Review: Massive – 'Destination Somewhere'

It can’t be easy being an Australian rock ‘n’ roll band, no matter what they sound like they’ll always be mentioned alongside AC/DC, it’s a fact of life. Hailing from the land down under and playing loud, raucous, good time rock ‘n’ roll will always bring the ‘DC comparisons. Airbourne sound like AC/DC, that I get, but to these ears, Massive only share the same continent as Young and Co, that and the same “let’s have some fun” attitude. Musically, I would say that they have more Guns ‘N Roses influences in them than anyone else. The key is that Massive are out for a good time, play some music, have some fun, and meet some new friends along the way. No­ one quite does simple rock ‘n’ roll music like the Aussies. Done wrong, it smacks of clichés, but in the hands of these guys it’s all from the heart, and can’t help but be admired. In comparison to debut album ‘Full Throttle’, the follow up, ‘Destination Somewhere’, is the same… but different. There’s the same high energy and delicious riffing, but some different grooves creep into the overall make up of the album, perhaps as a result of the lengthy spells on the road since breaking out of Oz. ‘One For The Road’ starts things off with a sleazy G’n’R-like intro, where the guitars are pushed right to the front. Vocalist Brad Marr has a distinctive voice that sounds like he just got back from a wild weekend in Melbourne and went straight to the studio. The soloing from lead guitarist Brendan Forward is staggering, and the backbone of Aidan McGarrigle on bass and drummer Jarrod Medwin keep it rattling along at a pulsating speed. ’Blood Money Blues’ is up next, and has a needle crackling on a record for an intro before some mighty cowbell action signals for all hell to break loose when the band come in. Marr spends the early stages singing in an almost spoken word style that combines well with the head bobbing chorus, and thankfully the cowbell is not just for show as it makes several appearances throughout. ‘Sinking Ship’ has a ZZ Top ‘Tush’ swing to it early doors, as Medwin keeps time for the others to flourish. It’s got a great tempo, but the midsection, where McGarrigle unleashes some tasty bass (inspired by Tom Hamilton of Aerosmith perhaps?), is a real highlight. ’Made Of Stone’ is another highlight. With it’s huge radio friendly chorus and a sweet Slash-like solo, it offers a slightly different feel than the other tracks. Put simply, it fucking soars, but as good as it is, it just misses out on standout track on the album. The last two tracks on the album see the band venture off down a different path and come up trumps. ’The Way It’s Always Been’ has a shuffling intro, before the band plug in at the 90 second mark and totally wail. Majestic riffs, complete with some swinging rhythms, give it an interesting vibe that should sound incredible live, however, it’s closing track, ‘Beaten Dog’ is the shining light on the album. A laid back Santana vibe with a softer vocal performance from Marr that excels. A song so laid back that it’s almost horizontal. The guitar solo, mid song, is stunning, and simply oozes smoothness, and although the song gradually increases in tempo, it remains mellow, so much so, that I’m sure I heard the word “toke” mentioned a few times.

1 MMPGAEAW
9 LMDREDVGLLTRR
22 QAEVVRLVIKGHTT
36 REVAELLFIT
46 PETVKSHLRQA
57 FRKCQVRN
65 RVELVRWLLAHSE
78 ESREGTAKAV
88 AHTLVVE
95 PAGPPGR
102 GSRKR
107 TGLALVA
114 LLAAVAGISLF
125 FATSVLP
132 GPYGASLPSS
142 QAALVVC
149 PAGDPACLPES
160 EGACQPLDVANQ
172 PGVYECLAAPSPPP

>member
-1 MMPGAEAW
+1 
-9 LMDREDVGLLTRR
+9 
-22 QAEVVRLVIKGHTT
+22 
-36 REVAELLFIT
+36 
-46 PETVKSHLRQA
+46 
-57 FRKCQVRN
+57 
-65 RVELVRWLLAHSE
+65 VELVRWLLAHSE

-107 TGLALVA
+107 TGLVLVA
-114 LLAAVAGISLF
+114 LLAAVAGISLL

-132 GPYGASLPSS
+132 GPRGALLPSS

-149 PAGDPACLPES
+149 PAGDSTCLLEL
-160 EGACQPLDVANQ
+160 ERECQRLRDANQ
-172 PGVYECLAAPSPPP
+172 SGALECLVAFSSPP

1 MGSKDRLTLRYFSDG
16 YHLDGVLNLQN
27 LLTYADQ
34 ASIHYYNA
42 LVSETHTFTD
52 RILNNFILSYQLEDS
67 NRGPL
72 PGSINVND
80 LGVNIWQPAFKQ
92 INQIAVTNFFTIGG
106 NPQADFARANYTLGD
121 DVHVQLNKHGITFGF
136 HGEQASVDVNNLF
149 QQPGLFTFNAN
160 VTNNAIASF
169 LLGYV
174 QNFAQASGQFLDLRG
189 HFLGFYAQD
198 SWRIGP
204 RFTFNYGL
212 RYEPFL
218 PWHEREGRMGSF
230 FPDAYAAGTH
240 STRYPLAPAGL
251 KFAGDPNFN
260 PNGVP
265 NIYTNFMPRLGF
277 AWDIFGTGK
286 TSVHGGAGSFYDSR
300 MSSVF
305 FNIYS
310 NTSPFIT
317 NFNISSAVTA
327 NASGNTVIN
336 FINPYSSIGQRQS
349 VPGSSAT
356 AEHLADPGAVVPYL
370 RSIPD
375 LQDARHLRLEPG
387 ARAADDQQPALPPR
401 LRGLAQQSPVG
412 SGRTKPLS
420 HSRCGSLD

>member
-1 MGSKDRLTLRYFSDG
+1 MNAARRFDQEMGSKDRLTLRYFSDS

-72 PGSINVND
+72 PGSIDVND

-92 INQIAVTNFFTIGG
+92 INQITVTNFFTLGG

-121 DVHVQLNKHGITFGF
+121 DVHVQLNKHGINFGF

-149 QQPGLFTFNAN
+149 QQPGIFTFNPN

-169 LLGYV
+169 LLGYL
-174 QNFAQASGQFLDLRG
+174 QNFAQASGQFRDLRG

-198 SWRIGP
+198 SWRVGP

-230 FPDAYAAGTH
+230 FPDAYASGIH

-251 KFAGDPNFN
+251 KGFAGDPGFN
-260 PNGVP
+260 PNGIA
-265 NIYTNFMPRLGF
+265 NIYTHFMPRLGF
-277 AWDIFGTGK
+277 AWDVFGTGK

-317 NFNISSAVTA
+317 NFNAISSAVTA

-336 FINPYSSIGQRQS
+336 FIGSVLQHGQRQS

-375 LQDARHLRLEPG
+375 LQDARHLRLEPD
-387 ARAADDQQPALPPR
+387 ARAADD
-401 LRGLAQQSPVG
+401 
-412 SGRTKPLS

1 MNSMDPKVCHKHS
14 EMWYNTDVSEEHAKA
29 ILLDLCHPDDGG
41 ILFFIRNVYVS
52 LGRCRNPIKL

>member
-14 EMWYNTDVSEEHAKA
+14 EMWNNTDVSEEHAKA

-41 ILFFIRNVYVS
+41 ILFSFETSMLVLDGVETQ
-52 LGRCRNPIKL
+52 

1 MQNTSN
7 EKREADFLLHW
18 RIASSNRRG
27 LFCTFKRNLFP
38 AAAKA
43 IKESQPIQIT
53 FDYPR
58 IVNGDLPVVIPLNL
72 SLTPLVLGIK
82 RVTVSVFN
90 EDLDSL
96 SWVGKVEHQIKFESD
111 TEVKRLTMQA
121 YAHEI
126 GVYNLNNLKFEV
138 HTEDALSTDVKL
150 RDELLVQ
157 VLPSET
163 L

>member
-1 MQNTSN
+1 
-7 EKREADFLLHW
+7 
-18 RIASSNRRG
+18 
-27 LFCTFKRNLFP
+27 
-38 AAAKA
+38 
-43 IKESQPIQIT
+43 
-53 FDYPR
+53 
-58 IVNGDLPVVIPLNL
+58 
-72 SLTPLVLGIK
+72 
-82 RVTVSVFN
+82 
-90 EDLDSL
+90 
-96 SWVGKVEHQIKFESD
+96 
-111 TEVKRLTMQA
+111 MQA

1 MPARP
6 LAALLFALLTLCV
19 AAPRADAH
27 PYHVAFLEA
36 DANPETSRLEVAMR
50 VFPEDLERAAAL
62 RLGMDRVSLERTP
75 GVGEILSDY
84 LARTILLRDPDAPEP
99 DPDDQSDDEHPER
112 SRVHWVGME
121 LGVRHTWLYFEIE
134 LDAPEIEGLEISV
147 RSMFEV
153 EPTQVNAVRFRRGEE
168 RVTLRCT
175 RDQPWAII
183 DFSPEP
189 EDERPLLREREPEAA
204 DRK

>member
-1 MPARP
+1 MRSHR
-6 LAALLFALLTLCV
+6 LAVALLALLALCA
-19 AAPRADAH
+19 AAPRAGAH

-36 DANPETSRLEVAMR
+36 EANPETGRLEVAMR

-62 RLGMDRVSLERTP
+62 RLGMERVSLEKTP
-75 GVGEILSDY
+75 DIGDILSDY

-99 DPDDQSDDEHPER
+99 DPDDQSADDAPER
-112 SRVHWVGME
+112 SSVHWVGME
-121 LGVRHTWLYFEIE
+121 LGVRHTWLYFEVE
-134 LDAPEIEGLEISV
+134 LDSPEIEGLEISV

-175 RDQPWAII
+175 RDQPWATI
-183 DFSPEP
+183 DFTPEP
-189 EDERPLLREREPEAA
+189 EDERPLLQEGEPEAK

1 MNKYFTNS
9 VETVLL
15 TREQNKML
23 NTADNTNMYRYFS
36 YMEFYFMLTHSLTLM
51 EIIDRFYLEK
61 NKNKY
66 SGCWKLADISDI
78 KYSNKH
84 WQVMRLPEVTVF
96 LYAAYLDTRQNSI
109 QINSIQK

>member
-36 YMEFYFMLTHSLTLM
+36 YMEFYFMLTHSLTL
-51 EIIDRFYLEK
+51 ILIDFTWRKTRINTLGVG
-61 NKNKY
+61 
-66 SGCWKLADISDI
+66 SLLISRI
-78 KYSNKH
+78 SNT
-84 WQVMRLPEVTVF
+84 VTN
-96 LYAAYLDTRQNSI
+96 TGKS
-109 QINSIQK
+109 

‘Destination Somewhere’ is a fine follow up to a cracking debut album that garnered some great praise. Massive are ultimately a live band, but every good live band needs material, and these Aussies have come up with the goods yet again. The album is released April 22nd through Earache Records. For more info on pre­order bundles head over to their website. Review By Dave Stott
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